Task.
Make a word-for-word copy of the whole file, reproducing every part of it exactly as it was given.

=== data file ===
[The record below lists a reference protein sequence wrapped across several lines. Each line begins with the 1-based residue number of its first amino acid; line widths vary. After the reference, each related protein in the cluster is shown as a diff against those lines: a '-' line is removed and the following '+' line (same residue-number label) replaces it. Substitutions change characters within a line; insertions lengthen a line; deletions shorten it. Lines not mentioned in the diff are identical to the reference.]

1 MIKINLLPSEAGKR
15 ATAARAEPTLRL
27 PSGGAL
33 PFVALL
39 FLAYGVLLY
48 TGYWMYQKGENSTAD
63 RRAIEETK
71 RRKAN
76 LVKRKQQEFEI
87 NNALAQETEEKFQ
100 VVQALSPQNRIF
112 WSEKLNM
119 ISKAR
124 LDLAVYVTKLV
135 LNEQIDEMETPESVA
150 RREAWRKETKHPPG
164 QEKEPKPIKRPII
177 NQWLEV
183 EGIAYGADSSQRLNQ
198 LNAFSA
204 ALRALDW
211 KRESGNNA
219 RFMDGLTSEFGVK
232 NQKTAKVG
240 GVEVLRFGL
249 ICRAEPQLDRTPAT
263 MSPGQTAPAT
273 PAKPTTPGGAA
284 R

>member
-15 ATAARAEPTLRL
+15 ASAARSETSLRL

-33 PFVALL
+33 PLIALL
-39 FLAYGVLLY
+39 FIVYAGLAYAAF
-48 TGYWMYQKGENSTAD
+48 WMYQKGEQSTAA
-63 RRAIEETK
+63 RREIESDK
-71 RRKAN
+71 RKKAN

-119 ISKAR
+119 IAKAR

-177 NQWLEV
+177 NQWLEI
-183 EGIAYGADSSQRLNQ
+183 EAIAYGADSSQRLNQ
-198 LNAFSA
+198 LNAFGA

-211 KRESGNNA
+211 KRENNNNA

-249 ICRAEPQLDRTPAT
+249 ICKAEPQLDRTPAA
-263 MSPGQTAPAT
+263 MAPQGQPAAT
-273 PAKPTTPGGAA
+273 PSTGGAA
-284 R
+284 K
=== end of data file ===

[The record below lists a reference protein sequence wrapped across several lines. Each line begins with the 1-based residue number of its first amino acid; line widths vary. After the reference, each related protein in the cluster is shown as a diff against those lines: a '-' line is removed and the following '+' line (same residue-number label) replaces it. Substitutions change characters within a line; insertions lengthen a line; deletions shorten it. Lines not mentioned in the diff are identical to the reference.]

1 MIKINLLPSEAGKR
15 ATAARAEPTLRL
27 PSGGAL
33 PFVALL
39 FLAYGVLLY
48 TGYWMYQKGENSTAD
63 RRAIEETK
71 RRKAN
76 LVKRKQQEFEI
87 NNALAQETEEKFQ
100 VVQALSPQNRIF
112 WSEKLNM
119 ISKAR
124 LDLAVYVTKLV
135 LNEQIDEMETPESVA
150 RREAWRKETKHPPG
164 QEKEPKPIKRPII
177 NQWLEV
183 EGIAYGADSSQRLNQ
198 LNAFSA
204 ALRALDW
211 KRESGNNA
219 RFMDGLTSEFGVK
232 NQKTAKVG
240 GVEVLRFGL
249 ICRAEPQLDRTPAT
263 MSPGQTAPAT
273 PAKPTTPGGAA
284 R

>member
-15 ATAARAEPTLRL
+15 ASAARSETSLRL

-33 PFVALL
+33 PLIALL
-39 FLAYGVLLY
+39 FIVYAGLAYAAF
-48 TGYWMYQKGENSTAD
+48 WMYQKGEQSTAA
-63 RRAIEETK
+63 RREIESDK
-71 RRKAN
+71 RKKAN

-119 ISKAR
+119 IAKAR

-177 NQWLEV
+177 NQWLEI
-183 EGIAYGADSSQRLNQ
+183 EAIAYGADSSQRLNQ
-198 LNAFSA
+198 LNAFGA

-211 KRESGNNA
+211 KRENNNNA

-249 ICRAEPQLDRTPAT
+249 ICKAEPQLDRTPAA
-263 MSPGQTAPAT
+263 MAPQGQPAAT
-273 PAKPTTPGGAA
+273 PSTGGAA
-284 R
+284 K